Anticipate heavy reliance on smart phones, cell phones and satellite communications early in the operation. Consider requesting unlimited inbox quotas and removing cellular roaming charge ceilings. If you are providing assistance from the United States, procure cell phones with Global System for Mobile Communications (GSM) chips installed and configure the Navy Marine Corps Intranet (NMCI) connection prior to deployment.
Whether your organization deploys ashore or embarks a ship, you will be required to establish communications between multiple disparate organizations. The communications environment will be dynamic and you may need to find a way to communicate with joint or coalition units using keying material and crypto devices not in your inventory. There may also be a requirement to quickly provide CENTRIXS Fly Away Kits, a process that requires approvals, logistics and potentially personnel support. Identify and establish communications paths early; form communications contingency plans and be prepared to quickly adapt to shifting requirements.
Once your communications suite is operational, quickly establish and promulgate helpdesk procedures. If possible, without significantly risking network security, relax requirements for admin rights to speed account activation. If your unit is acting as Joint Task Force Commander, assume Joint Communications Component Commander (JCCC) and establish communications with the Multinational Coordination Center. Immediately afterward, promulgate directions to subordinate units and coordinate communications efforts. If your unit is directed to assume JFMCC responsibilities, immediately connect to the JCCC and begin to provide information and receive direction.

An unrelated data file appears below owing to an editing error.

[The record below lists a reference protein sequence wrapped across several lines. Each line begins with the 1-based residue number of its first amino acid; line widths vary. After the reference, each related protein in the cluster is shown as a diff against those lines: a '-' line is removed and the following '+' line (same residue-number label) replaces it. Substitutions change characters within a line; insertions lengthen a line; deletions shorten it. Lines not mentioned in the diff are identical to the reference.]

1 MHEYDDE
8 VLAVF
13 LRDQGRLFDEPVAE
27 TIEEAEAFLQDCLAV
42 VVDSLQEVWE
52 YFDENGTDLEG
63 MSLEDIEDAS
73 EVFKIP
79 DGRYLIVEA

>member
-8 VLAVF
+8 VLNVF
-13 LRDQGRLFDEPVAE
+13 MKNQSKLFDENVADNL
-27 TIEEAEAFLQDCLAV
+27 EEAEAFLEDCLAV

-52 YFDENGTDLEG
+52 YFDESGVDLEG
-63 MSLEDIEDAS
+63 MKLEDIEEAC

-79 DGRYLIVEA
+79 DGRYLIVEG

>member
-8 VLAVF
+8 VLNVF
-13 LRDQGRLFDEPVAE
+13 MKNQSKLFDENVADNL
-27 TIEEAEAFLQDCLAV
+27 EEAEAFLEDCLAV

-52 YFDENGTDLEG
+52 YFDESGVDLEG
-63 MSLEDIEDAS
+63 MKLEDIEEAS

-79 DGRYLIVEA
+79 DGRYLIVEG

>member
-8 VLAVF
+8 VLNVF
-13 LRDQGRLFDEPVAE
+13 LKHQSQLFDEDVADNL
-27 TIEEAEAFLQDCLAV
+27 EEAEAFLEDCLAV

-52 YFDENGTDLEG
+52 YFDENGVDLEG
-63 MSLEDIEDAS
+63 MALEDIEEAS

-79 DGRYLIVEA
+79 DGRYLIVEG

The most efficient vector for information flow is through a single share portal that is accessible by all parties. Share information freely and keep everything unclassified to foster and facilitate open communications between all relief organizations. The portal should be well-advertised, easy to access and simple to use. Avoid complex access requirements and account activation delays.
During Operation Damayan, all joint information was maintained on the All Partners Access Network (APAN). The APAN is an unclassified, nongovernment network that facilitates information sharing between nonaffiliated organizations. CSG 5 created and managed an APAN JFMCC portal, and later passed maintenance responsibilities to ESG 7 when JFMCC N6 responsibilities were relinquished. ESG 7 assigned a dedicated knowledge manager who monitored and sustained the portal and provided assistance throughout the relief effort.